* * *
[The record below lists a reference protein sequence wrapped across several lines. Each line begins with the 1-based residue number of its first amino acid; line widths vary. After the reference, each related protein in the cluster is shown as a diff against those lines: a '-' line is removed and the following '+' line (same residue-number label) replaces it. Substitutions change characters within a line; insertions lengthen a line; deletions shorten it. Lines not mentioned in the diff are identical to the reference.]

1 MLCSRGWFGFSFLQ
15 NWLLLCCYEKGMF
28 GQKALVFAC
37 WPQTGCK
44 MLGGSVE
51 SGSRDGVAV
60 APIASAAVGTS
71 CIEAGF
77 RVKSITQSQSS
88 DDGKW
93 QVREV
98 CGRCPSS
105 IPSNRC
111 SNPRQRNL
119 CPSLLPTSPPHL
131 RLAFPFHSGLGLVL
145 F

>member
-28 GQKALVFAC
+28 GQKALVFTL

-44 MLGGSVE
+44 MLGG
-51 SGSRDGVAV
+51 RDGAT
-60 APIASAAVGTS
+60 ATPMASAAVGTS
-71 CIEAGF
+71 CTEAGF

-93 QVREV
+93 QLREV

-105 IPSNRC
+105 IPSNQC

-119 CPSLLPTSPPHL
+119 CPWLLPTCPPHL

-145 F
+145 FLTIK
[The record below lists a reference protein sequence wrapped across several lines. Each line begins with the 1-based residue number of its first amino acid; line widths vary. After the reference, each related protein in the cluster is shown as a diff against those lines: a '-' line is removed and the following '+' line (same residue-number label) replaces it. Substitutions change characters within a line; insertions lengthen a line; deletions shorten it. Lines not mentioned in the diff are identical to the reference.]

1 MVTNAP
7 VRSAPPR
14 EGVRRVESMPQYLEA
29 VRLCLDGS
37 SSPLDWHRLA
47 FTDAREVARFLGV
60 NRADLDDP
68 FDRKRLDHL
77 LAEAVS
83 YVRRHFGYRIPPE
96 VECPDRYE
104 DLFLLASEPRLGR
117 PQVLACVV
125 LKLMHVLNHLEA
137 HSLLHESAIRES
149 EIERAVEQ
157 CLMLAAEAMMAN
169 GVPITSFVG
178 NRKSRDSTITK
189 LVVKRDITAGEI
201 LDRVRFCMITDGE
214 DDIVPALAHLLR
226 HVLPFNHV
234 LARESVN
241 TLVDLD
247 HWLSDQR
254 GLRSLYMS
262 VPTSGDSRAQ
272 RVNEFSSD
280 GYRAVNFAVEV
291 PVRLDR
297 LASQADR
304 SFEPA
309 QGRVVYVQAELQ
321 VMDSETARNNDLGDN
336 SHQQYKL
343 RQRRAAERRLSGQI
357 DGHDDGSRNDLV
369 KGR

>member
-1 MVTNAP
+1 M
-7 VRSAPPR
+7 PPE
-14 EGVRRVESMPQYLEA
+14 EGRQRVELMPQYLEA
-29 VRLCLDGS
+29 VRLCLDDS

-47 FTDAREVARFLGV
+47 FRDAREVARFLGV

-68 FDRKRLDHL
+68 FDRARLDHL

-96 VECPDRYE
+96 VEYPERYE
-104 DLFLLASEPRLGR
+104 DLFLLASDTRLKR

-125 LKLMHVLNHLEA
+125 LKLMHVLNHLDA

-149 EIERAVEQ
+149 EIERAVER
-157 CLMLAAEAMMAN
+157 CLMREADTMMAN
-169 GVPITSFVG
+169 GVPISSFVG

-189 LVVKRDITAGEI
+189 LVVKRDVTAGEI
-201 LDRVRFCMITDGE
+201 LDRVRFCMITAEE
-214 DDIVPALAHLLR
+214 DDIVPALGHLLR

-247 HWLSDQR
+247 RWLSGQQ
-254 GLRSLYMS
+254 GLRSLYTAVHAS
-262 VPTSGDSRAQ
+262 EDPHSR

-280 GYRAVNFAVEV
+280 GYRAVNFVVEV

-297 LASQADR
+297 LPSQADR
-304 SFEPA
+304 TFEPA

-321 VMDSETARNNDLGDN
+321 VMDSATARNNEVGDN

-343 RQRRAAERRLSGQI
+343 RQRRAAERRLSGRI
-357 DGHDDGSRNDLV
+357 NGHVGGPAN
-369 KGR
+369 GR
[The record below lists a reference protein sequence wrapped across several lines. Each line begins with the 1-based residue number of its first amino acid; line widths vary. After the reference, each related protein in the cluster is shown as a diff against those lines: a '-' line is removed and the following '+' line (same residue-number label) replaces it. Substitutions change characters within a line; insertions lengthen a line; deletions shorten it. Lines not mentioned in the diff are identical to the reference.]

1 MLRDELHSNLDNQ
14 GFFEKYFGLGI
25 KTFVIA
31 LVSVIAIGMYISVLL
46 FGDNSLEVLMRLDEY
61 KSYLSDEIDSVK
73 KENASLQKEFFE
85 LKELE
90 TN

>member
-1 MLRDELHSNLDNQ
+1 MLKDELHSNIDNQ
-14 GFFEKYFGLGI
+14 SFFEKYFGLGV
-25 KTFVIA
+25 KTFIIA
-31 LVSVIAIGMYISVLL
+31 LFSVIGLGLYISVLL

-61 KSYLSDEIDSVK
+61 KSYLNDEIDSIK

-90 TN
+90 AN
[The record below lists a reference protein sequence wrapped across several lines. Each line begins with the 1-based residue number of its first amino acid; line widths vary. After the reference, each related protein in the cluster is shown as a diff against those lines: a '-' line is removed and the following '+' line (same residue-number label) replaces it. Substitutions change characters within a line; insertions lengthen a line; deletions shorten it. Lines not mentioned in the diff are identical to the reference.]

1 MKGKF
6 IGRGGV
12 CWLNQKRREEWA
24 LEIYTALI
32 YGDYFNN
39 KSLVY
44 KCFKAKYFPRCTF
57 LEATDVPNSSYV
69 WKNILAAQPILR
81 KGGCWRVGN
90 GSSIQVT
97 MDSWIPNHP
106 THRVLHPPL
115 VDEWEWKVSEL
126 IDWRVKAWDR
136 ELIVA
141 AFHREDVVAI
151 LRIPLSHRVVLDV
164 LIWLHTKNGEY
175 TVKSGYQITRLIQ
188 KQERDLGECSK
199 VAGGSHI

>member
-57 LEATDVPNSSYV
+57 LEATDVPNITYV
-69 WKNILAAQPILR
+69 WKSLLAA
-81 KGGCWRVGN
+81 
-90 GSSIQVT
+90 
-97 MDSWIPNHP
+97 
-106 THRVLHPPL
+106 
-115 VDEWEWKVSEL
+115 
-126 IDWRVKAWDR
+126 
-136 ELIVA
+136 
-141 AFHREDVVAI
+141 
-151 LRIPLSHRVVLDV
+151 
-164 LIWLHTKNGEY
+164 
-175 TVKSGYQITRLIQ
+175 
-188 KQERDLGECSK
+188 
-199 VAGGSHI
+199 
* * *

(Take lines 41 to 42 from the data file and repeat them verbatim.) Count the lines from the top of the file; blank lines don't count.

14 EGVRRVESMPQYLEA
29 VRLCLDGS